The NBC streaming service will bring comedies and shows to viewers for around $3 a month, much like the CBS All-Access model. But while it comes in much cheaper than some of the other options, it has yet to officially launch.
For the preschooler in your household, Nickelodeons' Noggin service provides ad-free shows, such as "Blue's Clues" and "Little Bear." But unlike other streaming options, it's available only through Apple's iPhone, iPad and iPod Touch.
WWE Network: $9.99/month
At $9.99 a month, wrestling fans can get access to a large on-demand library and 24/7 programming. An added perk: All 12 of WWE's pay-per-view events, such as Wrestlemania and SummerSlam, come with a subscription at no additional cost.
HBO Now: $14.99/month
If HBO programming is all you’re looking for, HBO Now will bring all of that to your iOS devices for $14.99 a month, without a bundled television subscription, starting in April. For the first three months, the service will be exclusive to Apple devices, including the Apple TV. But that isn’t precluding traditional cable companies such as Cablevision from offering the service as well.
For less than $10 a month, Netflix gives its users access to a boatload of movies, television series and original content such as “House of Cards” and “Orange is the New Black.” While more content is added each month, Netflix can often lack some of the newer content available on other services and finding the hidden gems can sometimes require the use of external guides such as Instant Watcher.
Hulu Plus: $7.99/month
If new television shows are the staple of your TV-watching experience, Hulu Plus can serve as a decent replacement, offering some of the newest episodes from major networks including Fox, NBC Universal, ABC and the CW. Its one major drawback is the number of ads that you have to sit through, regardless of whether or not you pay for the service.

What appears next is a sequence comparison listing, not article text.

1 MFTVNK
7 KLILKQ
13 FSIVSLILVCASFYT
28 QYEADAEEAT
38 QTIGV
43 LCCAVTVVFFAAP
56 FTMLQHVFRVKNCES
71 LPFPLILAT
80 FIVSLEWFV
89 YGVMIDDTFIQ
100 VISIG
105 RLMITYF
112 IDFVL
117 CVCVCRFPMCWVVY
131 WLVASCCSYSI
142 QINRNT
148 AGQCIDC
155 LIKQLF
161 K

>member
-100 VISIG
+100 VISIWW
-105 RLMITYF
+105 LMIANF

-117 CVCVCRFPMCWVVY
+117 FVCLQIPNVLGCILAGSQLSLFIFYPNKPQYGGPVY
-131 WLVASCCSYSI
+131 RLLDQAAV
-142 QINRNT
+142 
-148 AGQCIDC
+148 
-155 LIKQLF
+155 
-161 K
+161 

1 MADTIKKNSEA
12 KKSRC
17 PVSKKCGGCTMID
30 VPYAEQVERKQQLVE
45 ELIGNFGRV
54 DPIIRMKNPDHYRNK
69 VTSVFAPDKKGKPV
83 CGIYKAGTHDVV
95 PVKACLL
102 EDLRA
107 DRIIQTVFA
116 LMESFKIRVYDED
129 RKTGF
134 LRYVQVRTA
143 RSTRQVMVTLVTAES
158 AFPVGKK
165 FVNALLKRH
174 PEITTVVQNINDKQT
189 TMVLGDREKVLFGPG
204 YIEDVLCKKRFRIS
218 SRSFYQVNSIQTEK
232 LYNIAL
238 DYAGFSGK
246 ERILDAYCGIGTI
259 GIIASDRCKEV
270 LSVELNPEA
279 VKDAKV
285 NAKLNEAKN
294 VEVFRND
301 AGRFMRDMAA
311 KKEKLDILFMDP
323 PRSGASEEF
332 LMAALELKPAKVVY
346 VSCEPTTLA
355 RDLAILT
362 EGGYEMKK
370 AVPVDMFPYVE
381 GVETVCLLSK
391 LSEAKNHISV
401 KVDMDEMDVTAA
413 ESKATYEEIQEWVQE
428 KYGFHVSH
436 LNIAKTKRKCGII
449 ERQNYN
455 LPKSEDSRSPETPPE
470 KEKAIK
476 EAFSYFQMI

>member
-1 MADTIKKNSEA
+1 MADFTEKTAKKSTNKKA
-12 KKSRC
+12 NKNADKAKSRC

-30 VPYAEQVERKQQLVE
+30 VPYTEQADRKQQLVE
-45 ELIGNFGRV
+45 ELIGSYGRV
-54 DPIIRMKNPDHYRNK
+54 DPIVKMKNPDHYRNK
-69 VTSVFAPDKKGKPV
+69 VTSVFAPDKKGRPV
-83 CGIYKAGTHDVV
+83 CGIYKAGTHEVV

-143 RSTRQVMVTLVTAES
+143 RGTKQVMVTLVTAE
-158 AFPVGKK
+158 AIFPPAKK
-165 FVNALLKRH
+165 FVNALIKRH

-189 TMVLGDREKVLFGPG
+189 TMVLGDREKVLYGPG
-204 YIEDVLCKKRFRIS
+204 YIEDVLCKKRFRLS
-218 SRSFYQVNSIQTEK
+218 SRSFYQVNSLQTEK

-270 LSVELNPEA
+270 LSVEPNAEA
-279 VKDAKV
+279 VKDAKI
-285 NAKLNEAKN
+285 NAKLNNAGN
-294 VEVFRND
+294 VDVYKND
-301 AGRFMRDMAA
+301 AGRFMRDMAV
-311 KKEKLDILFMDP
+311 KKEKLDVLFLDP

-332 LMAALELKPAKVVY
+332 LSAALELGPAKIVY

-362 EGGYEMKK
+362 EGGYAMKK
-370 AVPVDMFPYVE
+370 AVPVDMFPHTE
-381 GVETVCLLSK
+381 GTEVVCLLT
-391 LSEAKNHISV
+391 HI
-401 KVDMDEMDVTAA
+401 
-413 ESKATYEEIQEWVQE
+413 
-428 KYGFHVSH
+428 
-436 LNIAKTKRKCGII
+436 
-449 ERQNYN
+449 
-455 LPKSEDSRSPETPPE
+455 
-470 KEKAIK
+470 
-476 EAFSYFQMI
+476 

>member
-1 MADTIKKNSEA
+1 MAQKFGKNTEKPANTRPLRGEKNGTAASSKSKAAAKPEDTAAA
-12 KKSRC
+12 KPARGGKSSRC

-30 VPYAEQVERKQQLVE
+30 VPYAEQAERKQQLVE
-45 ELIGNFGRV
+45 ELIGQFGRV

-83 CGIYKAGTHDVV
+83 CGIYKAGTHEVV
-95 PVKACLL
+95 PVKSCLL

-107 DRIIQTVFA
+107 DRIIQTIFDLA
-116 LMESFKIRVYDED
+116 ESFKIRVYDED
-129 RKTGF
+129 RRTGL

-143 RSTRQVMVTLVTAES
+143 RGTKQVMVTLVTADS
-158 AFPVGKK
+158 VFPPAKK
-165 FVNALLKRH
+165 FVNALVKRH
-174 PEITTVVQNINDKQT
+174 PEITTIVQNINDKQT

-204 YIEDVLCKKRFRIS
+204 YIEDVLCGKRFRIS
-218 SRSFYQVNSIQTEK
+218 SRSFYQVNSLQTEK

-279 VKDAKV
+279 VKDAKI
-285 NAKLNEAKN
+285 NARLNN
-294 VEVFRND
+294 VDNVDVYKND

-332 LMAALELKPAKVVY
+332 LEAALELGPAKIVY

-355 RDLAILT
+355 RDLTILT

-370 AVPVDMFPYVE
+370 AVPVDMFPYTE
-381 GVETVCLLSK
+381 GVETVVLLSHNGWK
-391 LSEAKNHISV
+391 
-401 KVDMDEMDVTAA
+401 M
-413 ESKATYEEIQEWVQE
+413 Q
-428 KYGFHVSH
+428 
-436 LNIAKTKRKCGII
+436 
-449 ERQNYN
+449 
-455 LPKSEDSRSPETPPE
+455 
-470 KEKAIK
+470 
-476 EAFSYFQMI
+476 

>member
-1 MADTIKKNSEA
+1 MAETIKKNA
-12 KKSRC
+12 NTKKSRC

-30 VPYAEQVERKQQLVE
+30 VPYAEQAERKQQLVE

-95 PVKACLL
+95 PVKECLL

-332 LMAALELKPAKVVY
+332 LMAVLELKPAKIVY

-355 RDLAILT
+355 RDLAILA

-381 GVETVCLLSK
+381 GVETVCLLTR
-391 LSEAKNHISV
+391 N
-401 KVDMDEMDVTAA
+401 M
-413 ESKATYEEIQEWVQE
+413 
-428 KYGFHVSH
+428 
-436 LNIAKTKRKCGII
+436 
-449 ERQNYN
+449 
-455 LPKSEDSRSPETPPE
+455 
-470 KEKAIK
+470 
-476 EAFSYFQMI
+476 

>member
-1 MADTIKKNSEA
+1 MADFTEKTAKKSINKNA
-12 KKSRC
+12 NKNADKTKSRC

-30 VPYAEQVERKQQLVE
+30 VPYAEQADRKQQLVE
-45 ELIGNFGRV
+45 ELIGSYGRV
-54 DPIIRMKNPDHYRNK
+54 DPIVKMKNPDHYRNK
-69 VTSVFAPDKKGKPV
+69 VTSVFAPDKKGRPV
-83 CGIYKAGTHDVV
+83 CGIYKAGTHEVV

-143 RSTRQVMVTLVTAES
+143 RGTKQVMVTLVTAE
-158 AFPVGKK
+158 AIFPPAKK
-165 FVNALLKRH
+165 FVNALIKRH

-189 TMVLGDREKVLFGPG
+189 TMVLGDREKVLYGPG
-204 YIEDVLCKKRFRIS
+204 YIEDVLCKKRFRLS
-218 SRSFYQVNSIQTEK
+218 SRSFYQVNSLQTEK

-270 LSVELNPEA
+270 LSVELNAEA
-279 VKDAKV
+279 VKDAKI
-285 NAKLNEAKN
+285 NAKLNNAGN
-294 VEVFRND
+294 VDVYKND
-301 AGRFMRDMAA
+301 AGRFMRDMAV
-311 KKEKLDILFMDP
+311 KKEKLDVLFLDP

Sling TV $20/month
For $20 a month, Dish Network’s Sling TV offers 17 live television channels and is the only service to also include ESPN and ESPN2. And with that price users can stream live TV on a tablet, smartphone, laptop, Xbox One and select set-top boxes such as the Amazon Fire TV and Roku. Additional channel bundles can also be added for $5 a month and fully loaded it can bring the monthly cost as high as $45.
While it’s one of the cheaper cable-free television options, the service lacks some frills of television watching such as a DVR service.
Apple Streaming TV: $30-40/month
While a full-blown Apple TV hardware replacement has yet to appear, Apple is working on developing its own TV streaming service, according to the Wall Street Journal. ABC, CBS and Fox are among some of the networks in talks with the company. But NBCUniversal is not involved. While prices haven’t been finalized, it’s expected to cost between $30 and $40 a month.
PlayStation Vue: $49.99-69.99/month
Eschewing the cable companies entirely, Sony hopes to bring not just streaming on-demand content, but live television and DVR features to its millions of PlayStation 4 users in the U.S. But at $49.99 a month, PlayStation Vue easily becomes on-par or more expensive than some cable company television packages. But sports lovers don’t get ESPN. Instead PlayStation Vue will provide Fox Sports’ offering plus regional sports channels.
For now, Vue is available only in New York, Chicago and Philadelphia, though more cities are expected to be announced later this year.
Amazon Prime: $99/year
For $99 a year, you get access to Amazon Instant Video, which also includes a large selection of HBO’s back catalog. But if the content is not necessarily to your liking, streaming music and free two-day shipping may provide more value, especially if you shop online frequently.